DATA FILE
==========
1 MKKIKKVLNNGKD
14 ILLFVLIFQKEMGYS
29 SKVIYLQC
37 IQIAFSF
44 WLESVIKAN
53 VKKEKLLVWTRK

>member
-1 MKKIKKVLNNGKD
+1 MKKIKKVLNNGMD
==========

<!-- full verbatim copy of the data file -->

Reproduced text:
1 MKKIKKVLNNGKD
14 ILLFVLIFQKEMGYS
29 SKVIYLQC
37 IQIAFSF
44 WLESVIKAN
53 VKKEKLLVWTRK

>member
-1 MKKIKKVLNNGKD
+1 MKKIKKVLNNGMD